Left Handed Shoelaces?
Left handers naturally tie bows for shoelaces in a different way to right-handers and that can make it very difficult for a right-hander to show them how to do it. I (Keith) remember having great difficulty with laces as a child until I was sent off to a left-handed neighbour who showed me how to do it in no time!
The problem arises because left-handers make the first loop using their left hand rather than their right and then the whole knot works backwards. It ends up being effectively the same, but is tied using a different method. For a right-hander to teach a left-handed child to tie laces, we recommend they sit opposite them and get them to follow as if in a mirror.
If you want a guide the child can use themself or to teach them from, try our download “Shoelace instructions for left-handers” with a series of photos and instructions for each stage of tying the knot.
Which knot to use?
Our instruction sheet is for the “Standard” shoelace knot, but there are many different knots for tying shoelaces and we wanted to find out which is the best. The worldwide expert on shoelaces (though right-handed), is Ian Fieggen who lives in Australia and has a website with a huge section on shoelaces and everything to do with them. We got in touch with Ian to ask a few questions and get advice. He deliberately doesn’t provide left-handed instructions and diagrams on his site because of the amount of extra work it would take to re-draw everything backwards and not wanting to confuse his right-handed visitors, but he still has a lot of very useful information.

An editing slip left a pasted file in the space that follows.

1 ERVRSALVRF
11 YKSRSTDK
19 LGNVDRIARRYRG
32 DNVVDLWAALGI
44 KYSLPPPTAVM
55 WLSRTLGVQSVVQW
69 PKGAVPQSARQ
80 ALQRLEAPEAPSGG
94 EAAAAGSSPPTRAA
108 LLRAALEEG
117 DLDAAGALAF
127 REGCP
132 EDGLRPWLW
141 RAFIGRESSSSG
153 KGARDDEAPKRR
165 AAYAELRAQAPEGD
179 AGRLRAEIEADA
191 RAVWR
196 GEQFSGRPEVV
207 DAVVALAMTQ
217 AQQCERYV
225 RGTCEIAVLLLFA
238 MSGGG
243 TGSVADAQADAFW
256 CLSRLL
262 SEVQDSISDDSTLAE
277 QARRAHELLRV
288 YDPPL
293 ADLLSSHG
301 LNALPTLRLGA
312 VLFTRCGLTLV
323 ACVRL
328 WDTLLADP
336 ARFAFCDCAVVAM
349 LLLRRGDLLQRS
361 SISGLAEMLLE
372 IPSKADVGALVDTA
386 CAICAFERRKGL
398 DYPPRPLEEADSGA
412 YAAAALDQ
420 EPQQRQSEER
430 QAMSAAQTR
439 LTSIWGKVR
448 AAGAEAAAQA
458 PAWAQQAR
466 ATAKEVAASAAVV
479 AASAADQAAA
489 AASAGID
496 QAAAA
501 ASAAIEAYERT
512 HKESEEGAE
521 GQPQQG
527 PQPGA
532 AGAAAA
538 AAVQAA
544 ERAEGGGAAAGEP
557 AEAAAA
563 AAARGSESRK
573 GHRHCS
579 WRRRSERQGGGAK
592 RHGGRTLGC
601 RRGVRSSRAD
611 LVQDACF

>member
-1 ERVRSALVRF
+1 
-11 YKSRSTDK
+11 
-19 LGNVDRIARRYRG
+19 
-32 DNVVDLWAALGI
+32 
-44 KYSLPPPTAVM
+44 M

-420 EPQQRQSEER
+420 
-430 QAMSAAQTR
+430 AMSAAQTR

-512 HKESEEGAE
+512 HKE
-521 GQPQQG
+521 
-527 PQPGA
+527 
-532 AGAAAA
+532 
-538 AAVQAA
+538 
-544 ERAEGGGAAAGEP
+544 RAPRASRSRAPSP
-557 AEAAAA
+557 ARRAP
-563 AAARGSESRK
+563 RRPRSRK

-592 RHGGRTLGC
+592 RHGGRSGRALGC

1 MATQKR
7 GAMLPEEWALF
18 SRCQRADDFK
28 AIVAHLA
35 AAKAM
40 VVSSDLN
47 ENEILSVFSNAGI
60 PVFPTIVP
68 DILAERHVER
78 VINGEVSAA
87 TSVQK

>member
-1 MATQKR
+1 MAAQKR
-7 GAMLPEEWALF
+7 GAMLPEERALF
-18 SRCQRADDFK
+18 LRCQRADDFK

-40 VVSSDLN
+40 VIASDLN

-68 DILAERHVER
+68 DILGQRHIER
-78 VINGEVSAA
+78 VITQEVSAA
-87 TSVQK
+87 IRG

His advice is (if you are right-handed) to either sit opposite a left-hander to teach them the Standard Knot or, even better, learn the Ian Knot, which is a bit more complicated to do at first but faster to tie and does not have a hand bias.
The Ian Knot
Ian invented his knot back in 1982. As he says…
“One morning, after breaking yet another shoelace, I noticed that it always seemed to be the right end of my lace that broke. Because the regular method of tying shoelaces is not symmetrical, I figured that the end that experiences the most movement simply wears out more quickly. When I examined the knot and found that it could be made symmetrical, I discovered quite by accident that the resultant technique was also much faster, as a lot of time was saved by working with both hands simultaneously.”